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Onyoka – a proud Namibian tradition by the sea

Maggi Barnard

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  • shellfish,
  • shells,
  • Jewellery,
  • Necklaces,
  • Livelihoods,
  • coastal communities,
  • income,
  • women,
  • manufacturing
Target Group
  • Community workers,
  • Entrepreneurs,
  • Policy makers,
  • Students,
  • Teachers,
  • Youth
  • English
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Onyoka, necklaces made from mussel shell beads, play an important role in the culture and livelihoods of Oshiwambo women in Walvis Bay, Namibia.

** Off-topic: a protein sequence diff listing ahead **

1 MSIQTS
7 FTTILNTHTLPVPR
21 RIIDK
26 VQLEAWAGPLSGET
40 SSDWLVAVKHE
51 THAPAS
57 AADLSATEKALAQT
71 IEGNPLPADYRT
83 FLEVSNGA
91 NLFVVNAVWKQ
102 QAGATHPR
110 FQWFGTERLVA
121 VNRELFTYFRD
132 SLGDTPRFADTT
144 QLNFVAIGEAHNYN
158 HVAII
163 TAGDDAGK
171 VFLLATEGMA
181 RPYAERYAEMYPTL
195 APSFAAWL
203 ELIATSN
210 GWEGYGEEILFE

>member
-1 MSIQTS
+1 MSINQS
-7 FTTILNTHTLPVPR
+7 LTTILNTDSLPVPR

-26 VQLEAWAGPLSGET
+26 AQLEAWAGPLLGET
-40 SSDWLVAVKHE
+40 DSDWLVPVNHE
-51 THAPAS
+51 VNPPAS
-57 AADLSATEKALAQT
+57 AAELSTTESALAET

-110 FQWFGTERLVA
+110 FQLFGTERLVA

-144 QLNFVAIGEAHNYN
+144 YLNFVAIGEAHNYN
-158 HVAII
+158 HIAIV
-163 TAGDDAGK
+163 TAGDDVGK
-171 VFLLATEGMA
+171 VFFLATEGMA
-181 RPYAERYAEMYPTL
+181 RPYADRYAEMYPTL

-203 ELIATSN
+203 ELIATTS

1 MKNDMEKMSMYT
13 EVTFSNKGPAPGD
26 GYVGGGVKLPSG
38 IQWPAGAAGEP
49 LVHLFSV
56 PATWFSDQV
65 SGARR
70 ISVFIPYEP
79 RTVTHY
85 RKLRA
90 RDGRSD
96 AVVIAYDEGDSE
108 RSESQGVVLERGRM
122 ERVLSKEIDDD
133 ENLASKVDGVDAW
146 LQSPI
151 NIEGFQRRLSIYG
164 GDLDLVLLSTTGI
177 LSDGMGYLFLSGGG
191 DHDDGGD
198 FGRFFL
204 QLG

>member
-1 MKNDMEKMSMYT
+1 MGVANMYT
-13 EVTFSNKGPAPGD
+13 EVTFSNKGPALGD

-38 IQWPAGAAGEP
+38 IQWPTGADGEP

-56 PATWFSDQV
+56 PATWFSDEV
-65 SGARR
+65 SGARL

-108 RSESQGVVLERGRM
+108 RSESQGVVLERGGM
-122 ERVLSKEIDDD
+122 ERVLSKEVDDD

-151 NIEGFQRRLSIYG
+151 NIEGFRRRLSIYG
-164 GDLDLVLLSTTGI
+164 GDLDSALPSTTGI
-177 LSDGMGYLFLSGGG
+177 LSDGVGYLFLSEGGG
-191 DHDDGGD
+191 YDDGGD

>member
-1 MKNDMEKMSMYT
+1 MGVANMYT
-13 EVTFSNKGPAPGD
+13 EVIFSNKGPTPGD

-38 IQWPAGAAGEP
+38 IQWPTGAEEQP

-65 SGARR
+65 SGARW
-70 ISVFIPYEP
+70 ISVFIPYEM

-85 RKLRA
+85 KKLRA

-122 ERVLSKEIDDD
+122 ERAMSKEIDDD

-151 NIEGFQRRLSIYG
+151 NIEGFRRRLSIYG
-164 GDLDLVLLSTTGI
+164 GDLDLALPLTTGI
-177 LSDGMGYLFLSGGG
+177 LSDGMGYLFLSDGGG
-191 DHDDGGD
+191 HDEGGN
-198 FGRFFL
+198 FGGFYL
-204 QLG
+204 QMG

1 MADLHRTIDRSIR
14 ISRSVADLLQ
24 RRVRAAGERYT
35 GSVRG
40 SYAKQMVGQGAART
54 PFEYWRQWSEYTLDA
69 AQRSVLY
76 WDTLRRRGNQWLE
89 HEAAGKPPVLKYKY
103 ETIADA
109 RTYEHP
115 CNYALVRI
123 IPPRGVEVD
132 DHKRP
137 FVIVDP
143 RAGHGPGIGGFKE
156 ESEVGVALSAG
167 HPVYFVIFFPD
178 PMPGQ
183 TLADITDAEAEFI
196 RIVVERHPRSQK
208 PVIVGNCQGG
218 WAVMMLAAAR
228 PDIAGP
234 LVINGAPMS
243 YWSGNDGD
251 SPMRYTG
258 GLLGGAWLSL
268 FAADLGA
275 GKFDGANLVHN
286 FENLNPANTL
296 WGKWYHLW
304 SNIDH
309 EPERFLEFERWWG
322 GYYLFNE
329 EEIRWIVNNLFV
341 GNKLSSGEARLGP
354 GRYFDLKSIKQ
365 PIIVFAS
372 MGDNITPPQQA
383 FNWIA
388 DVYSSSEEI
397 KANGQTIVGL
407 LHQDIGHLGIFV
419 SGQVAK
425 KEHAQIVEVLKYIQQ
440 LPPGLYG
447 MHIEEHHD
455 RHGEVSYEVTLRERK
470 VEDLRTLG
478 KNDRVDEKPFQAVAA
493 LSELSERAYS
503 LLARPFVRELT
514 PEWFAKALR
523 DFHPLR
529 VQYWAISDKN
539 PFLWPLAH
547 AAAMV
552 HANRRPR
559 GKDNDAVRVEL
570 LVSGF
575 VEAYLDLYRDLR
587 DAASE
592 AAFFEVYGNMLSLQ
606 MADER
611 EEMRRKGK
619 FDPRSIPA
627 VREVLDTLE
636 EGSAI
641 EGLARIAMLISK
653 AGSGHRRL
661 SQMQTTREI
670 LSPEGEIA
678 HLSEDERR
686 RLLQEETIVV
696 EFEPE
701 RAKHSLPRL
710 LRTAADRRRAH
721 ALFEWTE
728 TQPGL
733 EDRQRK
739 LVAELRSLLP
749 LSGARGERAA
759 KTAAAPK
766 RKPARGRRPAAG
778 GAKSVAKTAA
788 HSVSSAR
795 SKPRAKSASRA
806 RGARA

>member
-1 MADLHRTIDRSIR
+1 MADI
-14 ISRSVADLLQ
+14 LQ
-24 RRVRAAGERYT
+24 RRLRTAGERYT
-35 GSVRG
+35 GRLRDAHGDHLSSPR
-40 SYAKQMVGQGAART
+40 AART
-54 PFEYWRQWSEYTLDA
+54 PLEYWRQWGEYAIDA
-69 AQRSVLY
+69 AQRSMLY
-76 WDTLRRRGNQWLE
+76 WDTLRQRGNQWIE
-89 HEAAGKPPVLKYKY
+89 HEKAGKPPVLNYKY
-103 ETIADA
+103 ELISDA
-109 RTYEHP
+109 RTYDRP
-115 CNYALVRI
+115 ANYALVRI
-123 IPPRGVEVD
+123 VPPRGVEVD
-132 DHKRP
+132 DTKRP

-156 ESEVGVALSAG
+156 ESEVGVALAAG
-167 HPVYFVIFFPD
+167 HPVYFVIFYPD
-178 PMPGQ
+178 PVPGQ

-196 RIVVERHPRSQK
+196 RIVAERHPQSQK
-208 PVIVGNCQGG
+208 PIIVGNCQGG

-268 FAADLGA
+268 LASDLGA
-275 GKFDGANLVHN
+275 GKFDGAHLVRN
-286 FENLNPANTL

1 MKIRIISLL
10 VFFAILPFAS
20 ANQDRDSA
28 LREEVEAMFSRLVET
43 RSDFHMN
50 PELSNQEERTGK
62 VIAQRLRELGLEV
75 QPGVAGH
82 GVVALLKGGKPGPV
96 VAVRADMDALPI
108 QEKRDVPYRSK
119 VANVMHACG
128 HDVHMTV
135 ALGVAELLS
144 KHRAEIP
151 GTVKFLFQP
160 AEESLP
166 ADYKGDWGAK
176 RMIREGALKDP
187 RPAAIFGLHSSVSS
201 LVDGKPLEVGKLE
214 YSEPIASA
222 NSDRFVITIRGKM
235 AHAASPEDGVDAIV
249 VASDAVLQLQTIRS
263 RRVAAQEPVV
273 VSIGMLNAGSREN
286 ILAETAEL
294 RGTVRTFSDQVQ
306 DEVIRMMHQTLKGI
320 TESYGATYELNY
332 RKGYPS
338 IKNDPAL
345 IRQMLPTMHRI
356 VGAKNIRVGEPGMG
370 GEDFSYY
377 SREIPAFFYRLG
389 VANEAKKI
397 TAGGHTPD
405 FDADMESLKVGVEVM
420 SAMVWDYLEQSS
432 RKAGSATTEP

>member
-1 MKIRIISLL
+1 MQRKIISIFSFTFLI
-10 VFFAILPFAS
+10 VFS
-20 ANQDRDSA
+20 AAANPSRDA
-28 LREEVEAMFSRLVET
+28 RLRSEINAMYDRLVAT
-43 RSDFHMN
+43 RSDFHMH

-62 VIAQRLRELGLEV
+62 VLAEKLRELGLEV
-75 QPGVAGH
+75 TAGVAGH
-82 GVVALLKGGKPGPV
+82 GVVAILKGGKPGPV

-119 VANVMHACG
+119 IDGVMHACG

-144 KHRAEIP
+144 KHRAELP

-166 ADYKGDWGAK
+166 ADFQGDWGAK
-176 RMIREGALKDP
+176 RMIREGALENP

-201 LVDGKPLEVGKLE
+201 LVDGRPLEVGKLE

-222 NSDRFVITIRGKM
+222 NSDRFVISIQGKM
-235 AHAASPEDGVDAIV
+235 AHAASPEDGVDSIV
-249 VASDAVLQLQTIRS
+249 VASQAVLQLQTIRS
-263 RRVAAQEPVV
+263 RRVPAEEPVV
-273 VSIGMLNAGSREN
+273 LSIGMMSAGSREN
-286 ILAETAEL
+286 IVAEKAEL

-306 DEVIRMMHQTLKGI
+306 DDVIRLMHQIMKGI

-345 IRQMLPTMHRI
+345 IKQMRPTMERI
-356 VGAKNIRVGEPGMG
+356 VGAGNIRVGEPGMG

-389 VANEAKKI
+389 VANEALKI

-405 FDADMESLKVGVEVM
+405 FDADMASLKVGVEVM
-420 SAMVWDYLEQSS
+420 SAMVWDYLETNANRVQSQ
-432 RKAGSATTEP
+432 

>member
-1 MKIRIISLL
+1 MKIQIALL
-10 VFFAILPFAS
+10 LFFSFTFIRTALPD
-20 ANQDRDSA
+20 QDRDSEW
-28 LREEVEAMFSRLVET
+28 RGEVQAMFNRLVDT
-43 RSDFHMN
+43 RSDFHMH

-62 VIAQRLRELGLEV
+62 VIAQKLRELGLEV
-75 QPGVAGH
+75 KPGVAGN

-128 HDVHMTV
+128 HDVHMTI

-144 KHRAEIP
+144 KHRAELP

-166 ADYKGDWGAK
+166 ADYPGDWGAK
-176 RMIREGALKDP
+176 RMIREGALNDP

This blog from 2018 on a travel website reviews the role and manufacturing of onyoka necklaces by women of Oshiwambo coastal communities in Walvis Bay, Namibia. The onyoka necklaces are worn on occasions such as weddings, christenings and funerals. New babies are welcomed into the world with a string of onyoka. The more strings of onyoka worn, the wealthier the woman is considered to be. Making and selling onyoka is a vibrant home-based business and a huge source of income. However, the process is highly labour intensive and time consuming. It involves collecting the shells, cutting out the middle pieces with garden scissors, soaking the squares in water to make drilling and grinding easier, drilling a hole in the middle of each square, stringing the beads with a needle onto lengths of wool and grinding the edges. After grinding, the beads are ready to be strung with a needle onto 16-centimetre lengths of wool. The necklaces are either left natural or dyed pink to match traditional Oshiwambo dresses.